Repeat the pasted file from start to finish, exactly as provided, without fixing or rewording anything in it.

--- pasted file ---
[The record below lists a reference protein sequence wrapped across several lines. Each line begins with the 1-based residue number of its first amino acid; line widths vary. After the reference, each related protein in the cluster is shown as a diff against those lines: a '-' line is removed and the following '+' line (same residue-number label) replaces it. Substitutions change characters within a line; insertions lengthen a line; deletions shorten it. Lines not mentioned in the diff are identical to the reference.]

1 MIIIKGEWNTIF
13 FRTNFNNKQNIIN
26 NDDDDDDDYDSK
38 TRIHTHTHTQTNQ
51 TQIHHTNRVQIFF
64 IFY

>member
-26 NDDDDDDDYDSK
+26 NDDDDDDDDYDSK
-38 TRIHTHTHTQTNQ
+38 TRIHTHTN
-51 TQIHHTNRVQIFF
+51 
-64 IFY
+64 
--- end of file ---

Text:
[The record below lists a reference protein sequence wrapped across several lines. Each line begins with the 1-based residue number of its first amino acid; line widths vary. After the reference, each related protein in the cluster is shown as a diff against those lines: a '-' line is removed and the following '+' line (same residue-number label) replaces it. Substitutions change characters within a line; insertions lengthen a line; deletions shorten it. Lines not mentioned in the diff are identical to the reference.]

1 MIIIKGEWNTIF
13 FRTNFNNKQNIIN
26 NDDDDDDDYDSK
38 TRIHTHTHTQTNQ
51 TQIHHTNRVQIFF
64 IFY

>member
-26 NDDDDDDDYDSK
+26 NDDDDDDDDYDSK
-38 TRIHTHTHTQTNQ
+38 TRIHTHTN
-51 TQIHHTNRVQIFF
+51 
-64 IFY
+64 